Farmers in southern and central Maine are struggling with dry conditions that have affected livestock and hay production this summer.

Pete Kelley of Kelley Bros. Farm in Pittston said the spring that provided water to his cattle herd went dry earlier this summer, forcing him to run a hose 2,100 feet from his well to a tub to provide water for the animals.

Conditions range from “abnormally dry” in much of Kennebec County to “severe drought” in parts of York and Cumberland counties, according to the U.S. Drought Monitor’s website. The northern part of the state has had more rain this summer.

Kelley and other farmers say the dry conditions have also affected their hay crops.

“The first crop was pretty good, but the second hay crop is way down,” Kelley said. “We usually get about 300 bales of hay in our second crop, but I’ll be lucky if I get 100 bales this year.”

Scott Herrick of Hornbeam Mountain Farm in Mount Vernon said his second crop was down as well.

“Normally, I’d see a 50 percent drop from the first crop to the second crop on one particular field,” Herrick said. “On this field, I got 600 bales with the first crop and just 128 the second time. It’s almost cost-prohibitive when you factor in labor and fuel costs.”

Herrick said his losses from the subpar harvest could be $4,000 to $5,000.

Hay crops have been affected in much of the state, said Richard Kersbergen, a professor in the sustainable dairy and forage systems field at the University of Maine Cooperative Extension.

“In certain parts of the state, the second and third crop of hay is either substantially reduced or nonexistent,” he said. “This is one of the drier years I’ve ever seen, and I’ve seen estimates ranging from 25 to 75 percent less than previous years.”

One of the challenges farmers face, Kersbergen said, is that if they don’t have enough hay to feed their animals for the winter, they are forced to buy hay out of state because most other farms in Maine are having the same problems.

“But what if they go to New York or somewhere else in New England that is also experiencing similar conditions?” he said. “It’s an out-of-pocket expense, and you can’t guarantee the quality of the hay you’d be buying.”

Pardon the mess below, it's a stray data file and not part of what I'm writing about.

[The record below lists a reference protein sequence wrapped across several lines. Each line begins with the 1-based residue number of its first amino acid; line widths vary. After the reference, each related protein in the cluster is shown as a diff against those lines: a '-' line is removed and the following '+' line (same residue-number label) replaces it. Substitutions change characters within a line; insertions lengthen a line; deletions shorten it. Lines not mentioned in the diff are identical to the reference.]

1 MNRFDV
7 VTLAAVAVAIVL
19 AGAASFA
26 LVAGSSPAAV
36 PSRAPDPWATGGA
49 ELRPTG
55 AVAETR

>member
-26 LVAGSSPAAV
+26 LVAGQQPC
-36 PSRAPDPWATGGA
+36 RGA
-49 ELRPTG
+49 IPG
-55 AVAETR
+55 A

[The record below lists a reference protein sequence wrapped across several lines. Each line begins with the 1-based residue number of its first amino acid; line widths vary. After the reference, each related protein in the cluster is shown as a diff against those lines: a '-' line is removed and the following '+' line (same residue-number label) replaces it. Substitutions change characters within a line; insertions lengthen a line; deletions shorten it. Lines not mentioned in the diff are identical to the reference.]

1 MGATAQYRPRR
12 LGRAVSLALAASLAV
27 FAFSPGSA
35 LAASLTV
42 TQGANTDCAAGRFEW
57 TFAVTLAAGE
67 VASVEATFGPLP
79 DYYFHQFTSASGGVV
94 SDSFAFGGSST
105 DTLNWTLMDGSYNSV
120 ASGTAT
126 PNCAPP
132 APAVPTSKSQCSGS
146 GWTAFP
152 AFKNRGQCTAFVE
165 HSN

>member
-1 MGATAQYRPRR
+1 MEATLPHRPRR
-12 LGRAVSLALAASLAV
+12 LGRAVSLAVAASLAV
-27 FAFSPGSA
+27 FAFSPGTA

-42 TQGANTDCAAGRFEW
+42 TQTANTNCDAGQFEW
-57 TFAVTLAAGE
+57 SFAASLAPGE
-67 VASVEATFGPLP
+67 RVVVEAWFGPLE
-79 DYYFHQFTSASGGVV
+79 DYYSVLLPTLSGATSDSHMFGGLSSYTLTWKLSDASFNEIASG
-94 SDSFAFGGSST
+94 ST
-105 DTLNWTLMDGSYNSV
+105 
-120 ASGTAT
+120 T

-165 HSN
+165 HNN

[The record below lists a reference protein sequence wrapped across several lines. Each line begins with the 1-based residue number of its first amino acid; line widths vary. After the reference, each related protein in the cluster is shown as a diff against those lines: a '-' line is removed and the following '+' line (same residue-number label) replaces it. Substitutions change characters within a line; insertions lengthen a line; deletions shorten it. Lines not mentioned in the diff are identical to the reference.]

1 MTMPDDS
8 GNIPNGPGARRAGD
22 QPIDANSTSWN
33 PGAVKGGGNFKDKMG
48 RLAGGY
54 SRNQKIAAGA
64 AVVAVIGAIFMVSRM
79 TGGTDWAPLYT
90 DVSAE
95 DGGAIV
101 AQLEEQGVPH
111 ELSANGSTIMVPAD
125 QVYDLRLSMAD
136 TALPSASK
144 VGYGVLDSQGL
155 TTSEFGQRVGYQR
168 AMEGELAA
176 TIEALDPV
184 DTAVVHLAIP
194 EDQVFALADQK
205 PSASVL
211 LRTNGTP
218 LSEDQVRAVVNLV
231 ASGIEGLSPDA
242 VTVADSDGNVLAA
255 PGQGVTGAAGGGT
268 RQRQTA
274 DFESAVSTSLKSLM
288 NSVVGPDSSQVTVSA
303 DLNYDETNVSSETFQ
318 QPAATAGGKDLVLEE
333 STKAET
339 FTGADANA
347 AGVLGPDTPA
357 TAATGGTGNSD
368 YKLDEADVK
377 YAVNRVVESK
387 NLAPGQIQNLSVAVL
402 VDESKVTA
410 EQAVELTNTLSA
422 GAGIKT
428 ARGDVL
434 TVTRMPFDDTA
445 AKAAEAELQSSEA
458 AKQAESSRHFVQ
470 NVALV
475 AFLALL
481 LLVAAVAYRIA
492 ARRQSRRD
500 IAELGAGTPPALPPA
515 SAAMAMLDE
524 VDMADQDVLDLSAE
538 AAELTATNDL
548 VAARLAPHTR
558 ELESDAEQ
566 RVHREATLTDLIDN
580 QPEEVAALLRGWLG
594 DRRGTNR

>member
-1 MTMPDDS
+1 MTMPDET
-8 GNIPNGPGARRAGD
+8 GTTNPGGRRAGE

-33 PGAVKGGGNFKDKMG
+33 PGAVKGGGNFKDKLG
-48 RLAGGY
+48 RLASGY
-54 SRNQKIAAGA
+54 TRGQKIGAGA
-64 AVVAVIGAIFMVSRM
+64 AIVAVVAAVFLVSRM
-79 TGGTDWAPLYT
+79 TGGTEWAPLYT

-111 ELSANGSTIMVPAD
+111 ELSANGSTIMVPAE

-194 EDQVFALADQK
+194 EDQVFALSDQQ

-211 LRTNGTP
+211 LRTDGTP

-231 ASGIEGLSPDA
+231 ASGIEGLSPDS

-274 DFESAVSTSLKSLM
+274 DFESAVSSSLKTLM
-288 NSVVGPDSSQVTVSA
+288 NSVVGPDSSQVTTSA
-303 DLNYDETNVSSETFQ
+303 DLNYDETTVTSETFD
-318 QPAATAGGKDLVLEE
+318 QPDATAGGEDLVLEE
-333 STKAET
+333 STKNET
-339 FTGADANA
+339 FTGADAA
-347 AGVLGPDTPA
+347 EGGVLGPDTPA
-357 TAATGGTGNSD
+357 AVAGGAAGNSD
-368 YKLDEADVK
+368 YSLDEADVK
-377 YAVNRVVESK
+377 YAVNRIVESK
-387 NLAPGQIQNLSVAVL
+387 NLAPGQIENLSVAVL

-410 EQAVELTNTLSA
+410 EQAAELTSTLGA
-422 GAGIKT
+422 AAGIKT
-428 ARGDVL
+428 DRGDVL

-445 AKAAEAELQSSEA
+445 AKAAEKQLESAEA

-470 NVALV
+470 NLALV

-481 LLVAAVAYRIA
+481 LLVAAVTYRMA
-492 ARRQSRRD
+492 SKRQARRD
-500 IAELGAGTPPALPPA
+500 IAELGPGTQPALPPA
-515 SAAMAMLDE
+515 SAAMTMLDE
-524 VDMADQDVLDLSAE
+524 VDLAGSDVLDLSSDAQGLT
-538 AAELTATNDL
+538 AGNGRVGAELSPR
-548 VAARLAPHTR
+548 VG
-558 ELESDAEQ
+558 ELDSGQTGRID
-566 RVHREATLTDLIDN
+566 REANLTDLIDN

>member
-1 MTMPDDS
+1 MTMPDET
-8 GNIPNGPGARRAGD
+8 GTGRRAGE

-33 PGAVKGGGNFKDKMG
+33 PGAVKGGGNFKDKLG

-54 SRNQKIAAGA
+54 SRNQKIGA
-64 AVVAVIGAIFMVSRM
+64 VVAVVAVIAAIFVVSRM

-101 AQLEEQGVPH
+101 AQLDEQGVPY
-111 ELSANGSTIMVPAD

Alicyn Smart, executive director of the Maine Farm Bureau, said farmers aren’t the first ones to seek help, so she isn’t sure how many are struggling because of the drought.

“What I have been hearing the most is how draining this has been on the farmers,” she said. “It takes a lot of work, and it’s not easy to prepare for.”

Earlier this month, the State Drought Task Force convened for the first time since 2002 because of “significant drought conditions” throughout the southern two-thirds of the state. Officials then said conditions were expected to get worse, and they have.

“If we don’t get anything from these tropical systems to the south, we won’t get much of anything at least through next week,” said Michael Cempa, a meteorologist at the National Weather Service in Gray. “It’s bad, but I think it could be worse.”

Meteorologists are tracking Tropical Storm Hermine, which is expected to hit Florida on Thursday before heading north along the East Coast. It’s not clear yet whether Maine will get any rain from the storm.

According to Tom Hawley of the weather service, southern parts of the state, especially York County, have experienced the largest departures from normal rainfall since April 1. Sanford has had 9.13 inches less rain through the middle of August, and rainfall in Eliot is down by 7.95 inches.


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